Opinion reserved on whether, in reliance on the Equal Treatment Directive (Directive 76/207/EEC), the 1975 Act should be interpreted as covering the case of ministers employed by some Church body, if necessary by holding that the 1975 Act impliedly amended sec 3 of the 1921 Act to affirm the jurisdiction of the Employment Tribunal (pp 770D–F)

Helen Percy made an application to the Industrial Tribunal for compensation alleging unfair dismissal and sex discrimination. On 21 September 1998 the Employment Tribunal dismissed her application. She appealed, but only against the rejection of her claim for sex discrimination. On 30 March 1999 the Employment Appeal Tribunal refused her appeal but subsequently gave leave to appeal.

The full facts and averments of the parties are sufficiently set forth in the opinion of the Lord President.

Cases referred to:

Ballantyne v Presbytery of WigtownSC 1936 SC 625

Church of England Curates (In re Employment of) [1912] 2 Ch 563

Davies v Presbyterian Church of WalesUNK [1986] 1 All ER 705

Diocese of Southwark v CokerICR [1998] ICR 140

Hastie v McMurtrieUNK (1889) 16 R 715

Kelly v Northern Ireland Housing ExecutiveICR [1998] ICR 828

Marleasing SA v La Comercial Internacional de Alimentación SA [1990] ECR 1–4134

Scottish Insurance Commissioners v Church of ScotlandENR1914 SC 16

Webb v EMO Air Cargo (UK)ICR [1993] ICR 175

Textbooks etc referred to:

Cox, Practice and Procedure of the Church of Scotland (sixth edn, 1976), p 154

Herron, The Law and Practice of the Kirk (1995), p 227

Lord Davidson, “The Church of Scotland”, Stair Memorial Encyclopaedia Vol 3 (1994) para 1567

The cause called before the First Division, comprising the Lord President (Rodger), Lord Cameron of Lochbroom and Lord Caplan for a hearing on the summar roll on 20, 21 and 23 February 2001.

At advising, on 20 March 2001—

LORD PRESIDENT (Rodger)—[1] In this appeal the appellant is Helen Percy and the respondents are the Board of National Mission of the Church of Scotland (“the Church”). The appellant was ordained as a minister of the Church in 1991. From 19 June 1994 until 3 December 1997 she was an associate minister in the charge of Airlie, Ruthven and Kingoldrum with Glenisla linked with Kilry linked with Lintrathen in the Presbytery of Angus (“the Presbytery”). In June 1997 an allegation of misconduct was made against the appellant. In the wake of the allegation the appellant first offered to resign from the Presbytery and from “her employment” with the respondents with effect from 17 June 1997. But on 23 June she withdrew her resignations and the respondents then agreed “to reinstate [her] employment from 17th June 1997”. In the circumstances the Presbytery appointed a committee of enquiry to investigate the matter and, for that reason, the respondents' General Secretary, the Rev Douglas Nicol, informed the appellant that she had been suspended from duty on full salary from 25 June until further notice. On 2 December 1997 the Presbytery accepted the appellant's demission of status as a minister as from 3 December 1997 and on 3 December she accordingly ceased to be the associate minister in the charge.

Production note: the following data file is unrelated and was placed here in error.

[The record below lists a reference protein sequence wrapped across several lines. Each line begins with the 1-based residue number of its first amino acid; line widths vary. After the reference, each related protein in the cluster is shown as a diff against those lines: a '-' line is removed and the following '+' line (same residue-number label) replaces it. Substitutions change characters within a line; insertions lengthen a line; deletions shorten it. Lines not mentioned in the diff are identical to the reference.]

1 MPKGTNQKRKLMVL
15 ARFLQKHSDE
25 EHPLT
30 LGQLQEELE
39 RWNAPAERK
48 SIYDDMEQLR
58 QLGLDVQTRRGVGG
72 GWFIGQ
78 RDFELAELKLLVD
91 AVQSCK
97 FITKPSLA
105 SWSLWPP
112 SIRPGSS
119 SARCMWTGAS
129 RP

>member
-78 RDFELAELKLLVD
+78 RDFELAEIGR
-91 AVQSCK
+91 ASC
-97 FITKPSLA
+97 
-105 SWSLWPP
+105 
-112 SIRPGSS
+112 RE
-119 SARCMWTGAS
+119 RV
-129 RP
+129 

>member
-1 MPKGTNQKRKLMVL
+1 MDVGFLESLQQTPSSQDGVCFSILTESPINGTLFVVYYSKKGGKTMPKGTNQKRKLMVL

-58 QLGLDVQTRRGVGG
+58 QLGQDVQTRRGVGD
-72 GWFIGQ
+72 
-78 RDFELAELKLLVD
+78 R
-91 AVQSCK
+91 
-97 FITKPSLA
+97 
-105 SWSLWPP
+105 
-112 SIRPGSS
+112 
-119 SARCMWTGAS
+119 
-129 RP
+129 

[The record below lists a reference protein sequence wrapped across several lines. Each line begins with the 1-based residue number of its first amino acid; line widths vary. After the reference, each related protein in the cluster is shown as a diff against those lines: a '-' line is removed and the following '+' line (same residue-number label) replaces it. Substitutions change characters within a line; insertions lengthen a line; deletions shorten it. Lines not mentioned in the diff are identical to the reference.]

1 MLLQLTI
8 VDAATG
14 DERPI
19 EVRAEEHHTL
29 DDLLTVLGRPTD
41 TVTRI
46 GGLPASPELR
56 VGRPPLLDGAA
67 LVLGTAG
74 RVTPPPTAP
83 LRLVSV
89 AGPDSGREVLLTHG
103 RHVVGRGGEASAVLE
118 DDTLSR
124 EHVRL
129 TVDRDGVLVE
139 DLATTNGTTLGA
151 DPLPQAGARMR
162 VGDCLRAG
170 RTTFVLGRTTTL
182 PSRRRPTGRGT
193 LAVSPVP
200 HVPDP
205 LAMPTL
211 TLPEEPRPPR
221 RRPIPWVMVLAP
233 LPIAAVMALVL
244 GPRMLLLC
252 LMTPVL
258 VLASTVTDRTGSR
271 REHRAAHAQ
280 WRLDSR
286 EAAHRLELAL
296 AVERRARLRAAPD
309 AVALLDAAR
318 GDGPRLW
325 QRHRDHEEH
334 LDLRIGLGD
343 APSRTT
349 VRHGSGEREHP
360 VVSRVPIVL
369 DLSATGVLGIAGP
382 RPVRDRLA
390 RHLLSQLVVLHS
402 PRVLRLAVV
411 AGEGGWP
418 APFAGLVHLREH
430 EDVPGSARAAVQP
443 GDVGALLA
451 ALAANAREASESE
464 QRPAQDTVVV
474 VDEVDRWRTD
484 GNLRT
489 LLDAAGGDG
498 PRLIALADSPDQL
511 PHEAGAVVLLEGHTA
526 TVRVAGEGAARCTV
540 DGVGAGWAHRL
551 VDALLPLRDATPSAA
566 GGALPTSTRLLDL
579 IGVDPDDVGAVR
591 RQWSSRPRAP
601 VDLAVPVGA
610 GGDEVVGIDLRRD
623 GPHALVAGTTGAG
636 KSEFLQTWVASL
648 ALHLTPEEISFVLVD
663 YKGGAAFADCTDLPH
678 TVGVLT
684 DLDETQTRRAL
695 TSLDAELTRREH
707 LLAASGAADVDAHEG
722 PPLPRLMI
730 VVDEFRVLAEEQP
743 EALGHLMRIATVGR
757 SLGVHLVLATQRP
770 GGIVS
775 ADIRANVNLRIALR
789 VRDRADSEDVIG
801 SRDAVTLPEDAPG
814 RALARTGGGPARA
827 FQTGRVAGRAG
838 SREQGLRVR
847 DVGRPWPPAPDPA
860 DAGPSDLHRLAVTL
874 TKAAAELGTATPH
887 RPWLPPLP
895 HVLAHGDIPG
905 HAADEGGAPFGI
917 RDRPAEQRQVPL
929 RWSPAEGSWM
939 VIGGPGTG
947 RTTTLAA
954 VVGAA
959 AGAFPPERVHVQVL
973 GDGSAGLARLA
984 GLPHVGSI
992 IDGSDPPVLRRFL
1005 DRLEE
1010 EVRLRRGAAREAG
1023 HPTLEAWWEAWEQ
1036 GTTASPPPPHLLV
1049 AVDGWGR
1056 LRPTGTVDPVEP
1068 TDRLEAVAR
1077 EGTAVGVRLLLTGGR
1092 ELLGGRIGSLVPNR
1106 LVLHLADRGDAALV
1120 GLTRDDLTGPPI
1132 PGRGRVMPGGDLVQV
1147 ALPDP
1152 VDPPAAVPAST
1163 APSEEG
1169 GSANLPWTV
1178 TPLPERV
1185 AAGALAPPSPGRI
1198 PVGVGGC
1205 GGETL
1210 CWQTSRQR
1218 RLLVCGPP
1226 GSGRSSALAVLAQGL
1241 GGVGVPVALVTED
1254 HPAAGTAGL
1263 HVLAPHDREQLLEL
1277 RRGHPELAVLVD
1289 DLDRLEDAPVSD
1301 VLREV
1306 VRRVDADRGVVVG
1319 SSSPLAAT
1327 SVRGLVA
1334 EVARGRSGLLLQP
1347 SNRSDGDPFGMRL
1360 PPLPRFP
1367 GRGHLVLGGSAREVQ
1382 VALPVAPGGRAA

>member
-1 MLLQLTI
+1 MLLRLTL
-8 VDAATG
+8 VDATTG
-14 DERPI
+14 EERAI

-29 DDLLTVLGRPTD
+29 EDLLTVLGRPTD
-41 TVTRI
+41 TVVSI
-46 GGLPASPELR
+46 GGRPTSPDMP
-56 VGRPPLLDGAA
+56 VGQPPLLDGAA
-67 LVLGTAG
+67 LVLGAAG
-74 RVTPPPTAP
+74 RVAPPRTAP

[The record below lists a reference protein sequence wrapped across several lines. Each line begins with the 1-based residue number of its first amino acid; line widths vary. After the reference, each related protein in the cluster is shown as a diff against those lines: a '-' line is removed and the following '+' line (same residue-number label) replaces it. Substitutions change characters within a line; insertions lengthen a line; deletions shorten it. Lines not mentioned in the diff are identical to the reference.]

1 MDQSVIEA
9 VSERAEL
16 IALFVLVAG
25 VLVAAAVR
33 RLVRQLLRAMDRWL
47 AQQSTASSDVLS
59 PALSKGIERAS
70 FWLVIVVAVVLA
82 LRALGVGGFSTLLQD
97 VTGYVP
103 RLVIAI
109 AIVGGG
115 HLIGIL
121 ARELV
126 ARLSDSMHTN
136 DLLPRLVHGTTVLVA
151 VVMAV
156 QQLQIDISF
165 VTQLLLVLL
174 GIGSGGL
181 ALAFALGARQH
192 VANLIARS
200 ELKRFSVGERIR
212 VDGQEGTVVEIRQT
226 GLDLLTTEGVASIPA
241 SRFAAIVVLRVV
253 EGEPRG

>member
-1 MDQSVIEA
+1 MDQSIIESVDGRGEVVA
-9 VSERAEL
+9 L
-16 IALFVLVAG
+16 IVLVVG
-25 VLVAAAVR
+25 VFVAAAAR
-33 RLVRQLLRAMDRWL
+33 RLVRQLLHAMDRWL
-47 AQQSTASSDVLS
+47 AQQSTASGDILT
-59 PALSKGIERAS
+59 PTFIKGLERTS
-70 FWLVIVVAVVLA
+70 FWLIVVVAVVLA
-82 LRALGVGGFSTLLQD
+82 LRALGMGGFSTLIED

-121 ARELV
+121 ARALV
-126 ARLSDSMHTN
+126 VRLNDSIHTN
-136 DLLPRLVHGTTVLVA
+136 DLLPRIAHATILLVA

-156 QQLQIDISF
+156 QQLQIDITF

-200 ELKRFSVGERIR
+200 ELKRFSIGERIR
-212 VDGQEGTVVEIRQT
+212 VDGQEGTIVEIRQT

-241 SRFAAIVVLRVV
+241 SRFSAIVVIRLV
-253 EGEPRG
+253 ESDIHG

[2] In February 1998, on the basis of the events which I have outlined, the appellant made an application to the Industrial Tribunal for compensation alleging unfair dismissal and sex discrimination by the respondents. The part of the application relating to sex discrimination was in these terms: “Separately, the Respondents have discriminated against the Applicant in terms of Section 6 of the Sex Discrimination Act 1975. The allegations made against the Applicant are similar to allegations of misconduct which have been brought to the attention of the Respondents in respect of a number of other employees of theirs. The Respondents have not taken similar action against male Ministers who are known to have had/are still having extra marital sexual relationships. In the circumstances the Applicant has been treated differently from male colleagues on the basis of her gender and has been unlawfully discriminated against. If the Applicant had been treated on a similar basis to her male colleagues, she would still be in employment with the Respondents.” On 21 September 1998 the Employment Tribunal dismissed her application. She appealed, but only against the rejection of her claim for sex discrimination. On 30 March 1999 the Employment Appeal Tribunal refused her appeal but...

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3 cases
  • Preston (formerly Moore) v President of the Methodist Conference
    • United Kingdom
    • Supreme Court
    • 15 May 2013
    ...MR agreed with both judgments. 7 The leading modern case in this area is the decision of the House of Lords in Percy v Board of National Mission of the Church of Scotland [2006] 2 AC 28. The Appellant was an associate minister in a parish of the Church of Scotland, who wished to bring a se......
  • Percy v Church of Scotland Board of National Mission
    • United Kingdom
    • House of Lords
    • 15 December 2005
    ...QC Simon Collins (Instructed by Bircham Dyson Bell, London agents for Church of Scotland Law Department) SESSION 2005-06 on appeal from: 2001 SC 757 OPINIONS OF THE LORDS OF APPEAL FOR JUDGMENT IN THE CAUSE LORD NICHOLLS OF BIRKENHEAD My Lords, 1 These proceedings concern a sex discriminati......
  • Jivraj v Hashwani
    • United Kingdom
    • Court of Appeal (Civil Division)
    • 22 June 2010